You can find Rumble’s Kitchen just steps from Sugarbush’s Super Bravo lift. Originally known as Timbers, this post-and-beam restaurant was built in 2006 in the Vermont vernacular style of a round barn. The restaurant is now named in honor of Sugarbush majority owner Win Smith’s late Bernese mountain dog, Rumble (who was in turn named after the famed Castlerock run). Rumble spent nearly nine years as the mascot of Sugarbush, and the restaurant’s decor includes images of Rumble and his doggy friends. Once the lifts stop turning for the day, kick off après-ski with a cold Rumble’s Ale (special to Sugarbush) and one of the many farm-to-table menu items while reminiscing about your day with friends and family.

The Ulla Lodge (now the Hyde Away Inn), pictured in the 1950s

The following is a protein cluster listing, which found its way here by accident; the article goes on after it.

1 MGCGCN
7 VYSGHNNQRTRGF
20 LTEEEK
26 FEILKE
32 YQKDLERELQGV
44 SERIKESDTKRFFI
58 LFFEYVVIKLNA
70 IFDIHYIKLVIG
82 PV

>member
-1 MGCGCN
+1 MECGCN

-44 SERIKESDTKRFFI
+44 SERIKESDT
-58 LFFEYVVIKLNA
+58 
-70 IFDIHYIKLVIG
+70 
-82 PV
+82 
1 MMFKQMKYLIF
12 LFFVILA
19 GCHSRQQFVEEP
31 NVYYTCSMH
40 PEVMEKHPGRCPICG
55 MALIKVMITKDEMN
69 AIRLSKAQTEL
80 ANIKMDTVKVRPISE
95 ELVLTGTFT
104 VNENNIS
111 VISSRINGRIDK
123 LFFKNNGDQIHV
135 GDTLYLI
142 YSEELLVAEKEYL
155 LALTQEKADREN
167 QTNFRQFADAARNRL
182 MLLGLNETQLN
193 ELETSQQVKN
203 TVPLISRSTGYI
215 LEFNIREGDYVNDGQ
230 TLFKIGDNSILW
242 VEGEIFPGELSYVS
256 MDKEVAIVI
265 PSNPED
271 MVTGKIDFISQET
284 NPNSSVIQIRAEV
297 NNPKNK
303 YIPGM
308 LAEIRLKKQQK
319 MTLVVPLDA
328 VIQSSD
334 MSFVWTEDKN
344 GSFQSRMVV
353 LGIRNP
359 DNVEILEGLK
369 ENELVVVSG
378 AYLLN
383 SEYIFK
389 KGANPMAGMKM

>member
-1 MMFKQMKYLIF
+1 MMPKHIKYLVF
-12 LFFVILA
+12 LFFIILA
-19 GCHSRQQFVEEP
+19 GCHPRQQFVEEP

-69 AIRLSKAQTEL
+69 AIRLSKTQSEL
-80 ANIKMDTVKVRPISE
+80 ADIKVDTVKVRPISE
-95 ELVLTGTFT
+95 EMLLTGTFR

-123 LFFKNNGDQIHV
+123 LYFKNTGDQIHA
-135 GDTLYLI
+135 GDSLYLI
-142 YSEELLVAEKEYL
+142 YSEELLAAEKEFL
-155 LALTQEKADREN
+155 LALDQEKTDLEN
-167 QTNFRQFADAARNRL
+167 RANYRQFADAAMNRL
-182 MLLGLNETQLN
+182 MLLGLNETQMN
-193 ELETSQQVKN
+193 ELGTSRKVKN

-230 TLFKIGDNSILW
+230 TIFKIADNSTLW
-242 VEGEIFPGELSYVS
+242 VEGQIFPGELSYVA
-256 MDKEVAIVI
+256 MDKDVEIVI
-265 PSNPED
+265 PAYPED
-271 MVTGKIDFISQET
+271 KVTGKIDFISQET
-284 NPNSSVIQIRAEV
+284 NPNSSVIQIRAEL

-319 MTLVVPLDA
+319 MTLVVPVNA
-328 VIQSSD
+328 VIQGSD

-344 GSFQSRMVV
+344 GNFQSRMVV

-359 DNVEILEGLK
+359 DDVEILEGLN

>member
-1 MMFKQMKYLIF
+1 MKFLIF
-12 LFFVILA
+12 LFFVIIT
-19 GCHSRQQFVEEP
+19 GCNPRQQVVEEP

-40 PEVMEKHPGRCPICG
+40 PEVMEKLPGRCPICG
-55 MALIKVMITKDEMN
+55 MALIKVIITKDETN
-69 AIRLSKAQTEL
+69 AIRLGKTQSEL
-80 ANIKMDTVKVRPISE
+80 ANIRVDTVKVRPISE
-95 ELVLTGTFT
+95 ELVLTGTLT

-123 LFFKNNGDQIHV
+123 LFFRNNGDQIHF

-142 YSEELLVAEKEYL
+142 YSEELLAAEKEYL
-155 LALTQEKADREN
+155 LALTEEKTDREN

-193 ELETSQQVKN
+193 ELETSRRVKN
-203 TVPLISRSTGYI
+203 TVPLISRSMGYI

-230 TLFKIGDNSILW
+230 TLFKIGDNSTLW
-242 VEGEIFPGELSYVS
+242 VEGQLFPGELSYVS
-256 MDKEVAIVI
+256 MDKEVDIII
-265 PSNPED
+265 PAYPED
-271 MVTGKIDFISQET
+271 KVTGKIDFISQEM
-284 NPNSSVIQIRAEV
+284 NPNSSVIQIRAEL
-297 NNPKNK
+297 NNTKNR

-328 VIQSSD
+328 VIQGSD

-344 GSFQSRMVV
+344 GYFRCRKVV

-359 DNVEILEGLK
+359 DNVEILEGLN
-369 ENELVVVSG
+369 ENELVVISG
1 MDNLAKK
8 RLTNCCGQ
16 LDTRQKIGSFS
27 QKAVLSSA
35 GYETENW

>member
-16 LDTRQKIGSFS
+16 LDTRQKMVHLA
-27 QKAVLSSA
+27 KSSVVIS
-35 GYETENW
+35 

The Ulla Lodge (now the Hyde Away Inn), pictured in the 1950s

The Hyde Away is a farmstead that dates back to 1824. Long before the Hyde Away became an inn, the C. D. Billings & Son clapboard mill operated on the property. C. D. Billings started his business in 1884, and by 1889, the mill was producing 700,000 feet of clapboards per year. Skip ahead a few decades to 1949, when the property was transformed into the Ulla Lodge, named after Ullr, the Norse god of snow. For the next few decades, the Ulla Lodge was a retreat for skiers (and at one time was owned by Sugarbush founders Damon and Sara Gadd). In the early 1970s, new owners came in and changed the name to the Snuggery Inn with Zach’s Tavern. It quickly became well known for wild après activities and its legendary hot tub in the silo.

In 1987, the inn was renovated and re-branded as the Hyde Away Inn. The Hyde Away is now owned and operated by Ana Dan and Paul Weber. Today, the inviting environment allows guests to have a cozy dining experience in the main dining room or a casual gathering in the tavern, where seating extends into the silo (the hot tub now sits outside as a decorative piece).

The Pitcher Inn, pictured in the early 1900s. (The inn was rebuilt after a fire in 1993.)
The Pitcher Inn, pictured in the early 1900s. (The inn was rebuilt after a fire in 1993.)